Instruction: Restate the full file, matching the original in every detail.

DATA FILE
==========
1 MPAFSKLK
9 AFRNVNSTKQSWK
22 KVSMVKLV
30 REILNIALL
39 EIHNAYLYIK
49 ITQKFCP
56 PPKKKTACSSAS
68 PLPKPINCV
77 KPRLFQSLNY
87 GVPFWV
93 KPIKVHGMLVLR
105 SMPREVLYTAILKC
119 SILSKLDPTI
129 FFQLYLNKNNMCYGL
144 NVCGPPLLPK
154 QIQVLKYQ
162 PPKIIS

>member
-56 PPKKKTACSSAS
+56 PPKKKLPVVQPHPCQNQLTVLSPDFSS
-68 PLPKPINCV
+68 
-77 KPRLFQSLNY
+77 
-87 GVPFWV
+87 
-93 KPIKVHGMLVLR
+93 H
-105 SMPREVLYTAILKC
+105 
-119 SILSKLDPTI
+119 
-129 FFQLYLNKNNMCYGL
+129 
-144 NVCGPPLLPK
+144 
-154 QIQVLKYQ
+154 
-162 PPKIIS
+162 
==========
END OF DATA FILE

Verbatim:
1 MPAFSKLK
9 AFRNVNSTKQSWK
22 KVSMVKLV
30 REILNIALL
39 EIHNAYLYIK
49 ITQKFCP
56 PPKKKTACSSAS
68 PLPKPINCV
77 KPRLFQSLNY
87 GVPFWV
93 KPIKVHGMLVLR
105 SMPREVLYTAILKC
119 SILSKLDPTI
129 FFQLYLNKNNMCYGL
144 NVCGPPLLPK
154 QIQVLKYQ
162 PPKIIS

>member
-56 PPKKKTACSSAS
+56 PPKKKLPVVQPHPCQNQLTVLSPDFSS
-68 PLPKPINCV
+68 
-77 KPRLFQSLNY
+77 
-87 GVPFWV
+87 
-93 KPIKVHGMLVLR
+93 H
-105 SMPREVLYTAILKC
+105 
-119 SILSKLDPTI
+119 
-129 FFQLYLNKNNMCYGL
+129 
-144 NVCGPPLLPK
+144 
-154 QIQVLKYQ
+154 
-162 PPKIIS
+162 